A piece of hardcore music is going to die when In Control bows out later this year. They are one of the most loved, respected, and important bands in the scene currently and the West Coast is going to feel a bigger disturbance in the Force than Obi-wan Kenobi did when Alderon was blown to bits by the Emperor's Death Star. Sadly, even the biggest stars collapse into their own masses and become mere shadows of their former selves. The constant search for a dedicated rhythm section who could tour more provided the ultimate end in the band's near five years of existence.
Before breaking up, the band decided they would complete the tentative 7" they had been planning for almost six months. This odyssey led to Kayfabe Memories, the final testament of Southern California's greatest band. The EP contains four songs of classic IC hardcore punk rock.
The first song, "Victory," is a commentary on President Bush's actions in the Middle East. It seems that with this song they were going for a sound similar to their Oxnard comrades, Vendetta. "Victory" is a little slower than most IC songs, but it is still as hard as anything they have written. The next song on the 7" is "Tradition." It is straight on, fast, pissed-off, old school punk rock like what we all used to listen to when we were freshmen in high school.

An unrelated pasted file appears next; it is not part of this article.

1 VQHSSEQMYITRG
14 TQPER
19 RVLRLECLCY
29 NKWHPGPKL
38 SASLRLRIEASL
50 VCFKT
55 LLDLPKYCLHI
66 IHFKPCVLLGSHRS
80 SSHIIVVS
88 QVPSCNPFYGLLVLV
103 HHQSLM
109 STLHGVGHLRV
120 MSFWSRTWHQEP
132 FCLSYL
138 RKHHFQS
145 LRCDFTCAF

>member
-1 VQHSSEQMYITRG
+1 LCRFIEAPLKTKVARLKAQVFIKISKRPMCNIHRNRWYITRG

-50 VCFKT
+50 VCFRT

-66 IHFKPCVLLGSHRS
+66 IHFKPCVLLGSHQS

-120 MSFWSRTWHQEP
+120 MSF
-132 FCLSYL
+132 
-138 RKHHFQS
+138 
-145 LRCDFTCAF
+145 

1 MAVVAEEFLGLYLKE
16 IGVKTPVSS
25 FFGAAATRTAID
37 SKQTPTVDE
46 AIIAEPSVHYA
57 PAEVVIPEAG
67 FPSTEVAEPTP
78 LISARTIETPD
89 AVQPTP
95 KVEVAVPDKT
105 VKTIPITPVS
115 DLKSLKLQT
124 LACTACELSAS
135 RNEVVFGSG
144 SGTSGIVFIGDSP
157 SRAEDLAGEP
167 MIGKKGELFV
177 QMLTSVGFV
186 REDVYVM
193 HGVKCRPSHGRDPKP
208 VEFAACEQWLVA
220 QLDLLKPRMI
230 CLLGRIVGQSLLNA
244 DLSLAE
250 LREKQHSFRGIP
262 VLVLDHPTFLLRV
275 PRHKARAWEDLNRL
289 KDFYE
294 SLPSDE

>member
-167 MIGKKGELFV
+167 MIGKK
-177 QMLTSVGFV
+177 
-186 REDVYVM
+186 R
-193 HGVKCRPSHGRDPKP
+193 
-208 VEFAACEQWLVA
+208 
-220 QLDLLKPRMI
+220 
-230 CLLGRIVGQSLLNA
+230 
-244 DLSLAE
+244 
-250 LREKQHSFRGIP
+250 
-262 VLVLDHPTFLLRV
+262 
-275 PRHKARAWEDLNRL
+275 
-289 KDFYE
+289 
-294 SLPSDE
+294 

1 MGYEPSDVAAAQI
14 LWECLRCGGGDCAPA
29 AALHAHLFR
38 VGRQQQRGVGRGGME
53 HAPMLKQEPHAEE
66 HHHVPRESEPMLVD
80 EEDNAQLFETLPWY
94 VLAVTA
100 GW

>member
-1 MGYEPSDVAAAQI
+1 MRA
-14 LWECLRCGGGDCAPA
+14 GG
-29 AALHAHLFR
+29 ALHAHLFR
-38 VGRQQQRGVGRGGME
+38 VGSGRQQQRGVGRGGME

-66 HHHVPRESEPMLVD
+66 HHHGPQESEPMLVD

To contrast "Tradition," the first song on the next side is the title track, "Kayfabe Memories." This particular track is a heartfelt retrospective, introspective allegory chronicling the ups and downs, the good times and bad times, the inevitable changes of growing up. The rhythms of the guitar are very well-written and Ryan tries his best to sing along with his uniquely scratchy voice. Finishing the soon-to-be classic anthem is what may be the most melodic breakdown of all time, complete with gang vocals and a floating guitar harmony.
Kayfabe Memories ends in a way that only In Control could pull off, a remake of an old classic. In this case, this classic is "He Fails Me" from The Truth Hurts. Sadly enough, the song sounds as if Ryan is about to lose himself knowing that his band is about to go south, not just for winter but for good.
This album, for now, is only available at shows, so that is another reason to go see this band before they kick the proverbial bucket. The tour edition is out on red, has an alternative cover, and is limited to 100, so all you vinyl collectors better hurry up on this or you will be scavenging e-bay like the vulture you are. Also, even vinyl nerds aren't going to want to sell this gem when they hear it. It is truly a noble way to go out. Goodbye, In Control.
9.0 / 10
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